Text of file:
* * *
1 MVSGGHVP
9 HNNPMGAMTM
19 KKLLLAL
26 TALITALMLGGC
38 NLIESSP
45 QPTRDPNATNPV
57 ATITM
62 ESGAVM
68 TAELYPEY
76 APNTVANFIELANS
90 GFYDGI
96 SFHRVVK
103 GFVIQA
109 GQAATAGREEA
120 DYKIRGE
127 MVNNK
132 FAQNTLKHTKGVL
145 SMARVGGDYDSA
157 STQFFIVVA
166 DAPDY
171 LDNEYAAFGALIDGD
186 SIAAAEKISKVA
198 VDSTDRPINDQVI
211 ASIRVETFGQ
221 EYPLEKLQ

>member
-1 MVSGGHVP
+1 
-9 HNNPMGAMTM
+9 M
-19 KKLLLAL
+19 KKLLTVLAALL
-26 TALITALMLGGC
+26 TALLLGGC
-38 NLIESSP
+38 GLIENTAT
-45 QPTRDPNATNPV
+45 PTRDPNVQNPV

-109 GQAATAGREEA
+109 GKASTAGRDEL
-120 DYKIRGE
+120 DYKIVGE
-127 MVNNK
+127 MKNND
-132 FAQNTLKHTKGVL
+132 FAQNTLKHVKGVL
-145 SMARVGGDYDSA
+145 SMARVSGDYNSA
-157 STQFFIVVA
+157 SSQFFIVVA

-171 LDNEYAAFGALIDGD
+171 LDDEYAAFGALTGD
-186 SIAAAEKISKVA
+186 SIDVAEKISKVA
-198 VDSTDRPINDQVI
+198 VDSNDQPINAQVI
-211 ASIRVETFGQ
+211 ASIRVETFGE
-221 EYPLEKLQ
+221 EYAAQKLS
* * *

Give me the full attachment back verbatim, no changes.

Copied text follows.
1 MVSGGHVP
9 HNNPMGAMTM
19 KKLLLAL
26 TALITALMLGGC
38 NLIESSP
45 QPTRDPNATNPV
57 ATITM
62 ESGAVM
68 TAELYPEY
76 APNTVANFIELANS
90 GFYDGI
96 SFHRVVK
103 GFVIQA
109 GQAATAGREEA
120 DYKIRGE
127 MVNNK
132 FAQNTLKHTKGVL
145 SMARVGGDYDSA
157 STQFFIVVA
166 DAPDY
171 LDNEYAAFGALIDGD
186 SIAAAEKISKVA
198 VDSTDRPINDQVI
211 ASIRVETFGQ
221 EYPLEKLQ

>member
-1 MVSGGHVP
+1 
-9 HNNPMGAMTM
+9 M
-19 KKLLLAL
+19 KKLLTVLAALL
-26 TALITALMLGGC
+26 TALLLGGC
-38 NLIESSP
+38 GLIENTAT
-45 QPTRDPNATNPV
+45 PTRDPNVQNPV

-109 GQAATAGREEA
+109 GKASTAGRDEL
-120 DYKIRGE
+120 DYKIVGE
-127 MVNNK
+127 MKNND
-132 FAQNTLKHTKGVL
+132 FAQNTLKHVKGVL
-145 SMARVGGDYDSA
+145 SMARVSGDYNSA
-157 STQFFIVVA
+157 SSQFFIVVA

-171 LDNEYAAFGALIDGD
+171 LDDEYAAFGALTGD
-186 SIAAAEKISKVA
+186 SIDVAEKISKVA
-198 VDSTDRPINDQVI
+198 VDSNDQPINAQVI
-211 ASIRVETFGQ
+211 ASIRVETFGE
-221 EYPLEKLQ
+221 EYAAQKLS